Wednesday, May 22, 2019

Mammoth Cave

Map of the Mammoth Cave: Accompanied with Notes - via Library of Congress
This is a remarkable map from 1835 (Doolittle & Munson, Cincinnati) showing the geographic view alongside diagrams of each section or "room". 
Different colors are used to differentiate the sections to help unify the section drawings with the map.
Here is the area under Mr. Gatewood's House, near the cave's mouth,
and the view from below.
The map includes a view of the mouth of the cave above the title block.
Here is the mouth on the map.

Thursday, May 16, 2019


Goldfield, Nevada was a boom town. Gold was discovered there in 1902 and within a few years it became Nevada's largest town with about 20,000 people. As of the 2010 Census the population is now down to 268 - via Wikipedia. This map, on display at the La Jolla Map & Atlas Museum, does a good job of conveying the chaos of the time.
Map courtesy of the La Jolla Map & Atlas Museum
Here is a close-up showing some of the competing land claims.
Companies came from near and far to set up shop - including ones from Baltimore, Chicago, Utica and Tonopah. A directory of all the companies is so large it takes up both sides of the map.
Here is the downtown with its grid pattern.
The 1907 directory lists "Saloons 49, Restaurants 27, Barber Shops 15, Bakeries 6, Assayers 54, Attorneys 84 (try finding one of those around here today). Brokers 162, Cigar Stores 14, Grocers 21. Hotels 22, Laundries 17. Doctors 40 (another hard group to come by), Undertakers 10 (they’d be the last ones to let you down)." - via Goldfield Historical Society. There was also plenty of labor unrest.

The U.S. Geological Survey "Goldfield Special Map" from 1908 also conveys a sense of chaos.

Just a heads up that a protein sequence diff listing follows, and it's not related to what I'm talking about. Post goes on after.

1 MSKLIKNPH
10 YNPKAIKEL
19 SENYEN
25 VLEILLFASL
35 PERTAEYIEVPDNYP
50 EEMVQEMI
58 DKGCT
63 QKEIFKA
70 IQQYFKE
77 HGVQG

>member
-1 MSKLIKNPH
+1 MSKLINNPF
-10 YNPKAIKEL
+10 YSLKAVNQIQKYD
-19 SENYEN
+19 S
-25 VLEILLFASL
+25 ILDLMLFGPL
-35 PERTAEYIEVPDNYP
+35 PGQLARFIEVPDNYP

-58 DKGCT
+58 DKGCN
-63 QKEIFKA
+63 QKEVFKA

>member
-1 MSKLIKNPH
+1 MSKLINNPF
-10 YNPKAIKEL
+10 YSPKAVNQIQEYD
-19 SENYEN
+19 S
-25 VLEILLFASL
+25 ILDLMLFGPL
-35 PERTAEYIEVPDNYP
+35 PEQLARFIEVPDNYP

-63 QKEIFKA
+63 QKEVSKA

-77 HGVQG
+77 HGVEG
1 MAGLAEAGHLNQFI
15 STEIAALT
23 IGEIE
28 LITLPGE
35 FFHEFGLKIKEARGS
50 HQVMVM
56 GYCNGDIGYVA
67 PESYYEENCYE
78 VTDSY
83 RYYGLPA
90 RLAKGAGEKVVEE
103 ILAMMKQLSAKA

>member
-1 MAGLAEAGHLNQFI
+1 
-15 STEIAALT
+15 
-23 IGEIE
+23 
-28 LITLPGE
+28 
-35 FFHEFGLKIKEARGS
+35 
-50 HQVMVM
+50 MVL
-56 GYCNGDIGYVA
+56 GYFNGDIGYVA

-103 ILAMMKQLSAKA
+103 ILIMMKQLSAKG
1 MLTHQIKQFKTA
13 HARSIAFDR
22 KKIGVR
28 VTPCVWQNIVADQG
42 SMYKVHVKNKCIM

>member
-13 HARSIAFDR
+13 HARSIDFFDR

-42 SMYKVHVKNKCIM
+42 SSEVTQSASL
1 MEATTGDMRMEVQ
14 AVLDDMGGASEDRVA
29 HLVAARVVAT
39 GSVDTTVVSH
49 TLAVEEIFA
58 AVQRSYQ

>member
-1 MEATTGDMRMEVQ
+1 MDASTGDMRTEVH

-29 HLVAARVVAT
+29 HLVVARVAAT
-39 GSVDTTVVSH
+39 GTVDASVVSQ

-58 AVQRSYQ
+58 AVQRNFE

From the Perry-Castaneda Library - University of Texas
A 1907 railroad map of Nevada details the new routes through Goldfield.

By 1910 the population had already declined because the high cost of pumping out brine was making mining less economically feasible. A flood in 1913 and fires in 1923 and 1924 sealed the town's fate as a (partial) ghost town. 

Today Goldfield contains a handful of streets and businesses. Google Maps gives a sense of the town's layout, including some empty streets as well as attractions including the International Car Forest,
and the Historic Cemetery.

Wednesday, May 8, 2019

The Awakening

The Awakening, a cartoon by Henry Mayer about women's suffrage was published in 1915 in Puck Magazine. It shows liberty marching across the nation from the west to the east.,_The_Awakening,_1915_Cornell_CUL_PJM_1176_01_-_Restoration.jpg
The western states (in white) had all granted women the vote, while the rest of the country was "in the dark" waiting for the march of freedom, which finally came in 1919 with the 19th Amendment to the Constitution. Although New Jersey briefly allowed women the right to vote shortly after the founding of the country, it was the west where the right to vote was first permanently established. Wyoming was the first state to pass a law explicitly giving women the right to vote in 1869. Utah, Idaho and Colorado followed and by 1915 there was a clear geographical pattern.,_1920.svg
The map above shows the state of women's suffrage laws just before adoption of the Amendment. The color scheme is complicated but dark blue is full suffrage and then the colors go through various levels of partial suffrage until red, which is no suffrage. The legend can be seen by clicking the image above.

The 19th Amendment passed the House of Representatives in May, 1919 and the Senate the following month. By August, 1920 enough states had ratified it to add it to the Constitution, however some  southern states did not ratify it for decades afterwards. Mississippi was the last state to ratify it - in 1984.

Thursday, May 2, 2019

Sinking Miami